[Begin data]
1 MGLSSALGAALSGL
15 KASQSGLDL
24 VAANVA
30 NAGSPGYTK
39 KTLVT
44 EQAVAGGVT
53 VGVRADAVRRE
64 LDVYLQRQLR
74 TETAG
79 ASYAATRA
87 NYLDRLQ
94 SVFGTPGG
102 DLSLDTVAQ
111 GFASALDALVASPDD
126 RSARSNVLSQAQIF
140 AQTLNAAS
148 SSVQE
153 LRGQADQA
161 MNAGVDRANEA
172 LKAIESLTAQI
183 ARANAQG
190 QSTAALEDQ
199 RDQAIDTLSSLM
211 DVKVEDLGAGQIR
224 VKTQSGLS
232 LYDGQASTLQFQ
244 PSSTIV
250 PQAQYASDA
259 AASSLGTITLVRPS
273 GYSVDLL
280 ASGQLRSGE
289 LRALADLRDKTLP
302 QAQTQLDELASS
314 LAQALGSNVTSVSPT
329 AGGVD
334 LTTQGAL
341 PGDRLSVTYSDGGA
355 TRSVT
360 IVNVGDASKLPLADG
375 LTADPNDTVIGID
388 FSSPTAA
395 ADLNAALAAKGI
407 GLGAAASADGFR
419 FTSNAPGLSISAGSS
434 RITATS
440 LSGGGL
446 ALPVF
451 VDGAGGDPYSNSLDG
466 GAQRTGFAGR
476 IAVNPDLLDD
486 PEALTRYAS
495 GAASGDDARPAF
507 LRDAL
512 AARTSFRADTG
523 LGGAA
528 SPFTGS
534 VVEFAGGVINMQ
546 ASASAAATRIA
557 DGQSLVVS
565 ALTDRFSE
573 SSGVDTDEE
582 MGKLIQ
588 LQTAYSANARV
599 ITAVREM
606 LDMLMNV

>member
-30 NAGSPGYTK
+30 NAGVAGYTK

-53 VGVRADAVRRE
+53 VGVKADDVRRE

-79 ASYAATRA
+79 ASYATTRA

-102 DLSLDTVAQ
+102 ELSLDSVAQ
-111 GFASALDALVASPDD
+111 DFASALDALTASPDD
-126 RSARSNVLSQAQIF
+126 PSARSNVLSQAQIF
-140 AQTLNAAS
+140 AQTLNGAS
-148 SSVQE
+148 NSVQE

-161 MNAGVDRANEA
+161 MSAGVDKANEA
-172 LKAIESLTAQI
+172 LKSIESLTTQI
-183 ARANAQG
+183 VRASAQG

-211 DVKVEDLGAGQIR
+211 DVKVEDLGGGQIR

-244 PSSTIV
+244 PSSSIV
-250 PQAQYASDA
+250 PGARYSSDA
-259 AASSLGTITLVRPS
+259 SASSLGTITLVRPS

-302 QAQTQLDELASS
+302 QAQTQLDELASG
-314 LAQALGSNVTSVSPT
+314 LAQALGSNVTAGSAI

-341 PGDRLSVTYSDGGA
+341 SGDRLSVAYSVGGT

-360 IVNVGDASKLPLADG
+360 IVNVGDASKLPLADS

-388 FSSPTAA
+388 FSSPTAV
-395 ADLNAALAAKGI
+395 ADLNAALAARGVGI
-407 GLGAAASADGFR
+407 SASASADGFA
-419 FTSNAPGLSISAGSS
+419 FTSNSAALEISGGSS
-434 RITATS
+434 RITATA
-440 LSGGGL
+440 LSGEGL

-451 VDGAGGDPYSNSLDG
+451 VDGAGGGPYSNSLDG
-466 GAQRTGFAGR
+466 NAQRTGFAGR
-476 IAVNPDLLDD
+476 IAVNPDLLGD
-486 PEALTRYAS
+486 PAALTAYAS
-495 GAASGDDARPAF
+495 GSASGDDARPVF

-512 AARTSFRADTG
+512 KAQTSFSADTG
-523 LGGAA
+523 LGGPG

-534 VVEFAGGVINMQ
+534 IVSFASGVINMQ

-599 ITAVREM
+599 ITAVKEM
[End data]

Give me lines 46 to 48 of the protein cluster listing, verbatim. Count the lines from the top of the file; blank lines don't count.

440 LSGGGL
446 ALPVF
451 VDGAGGDPYSNSLDG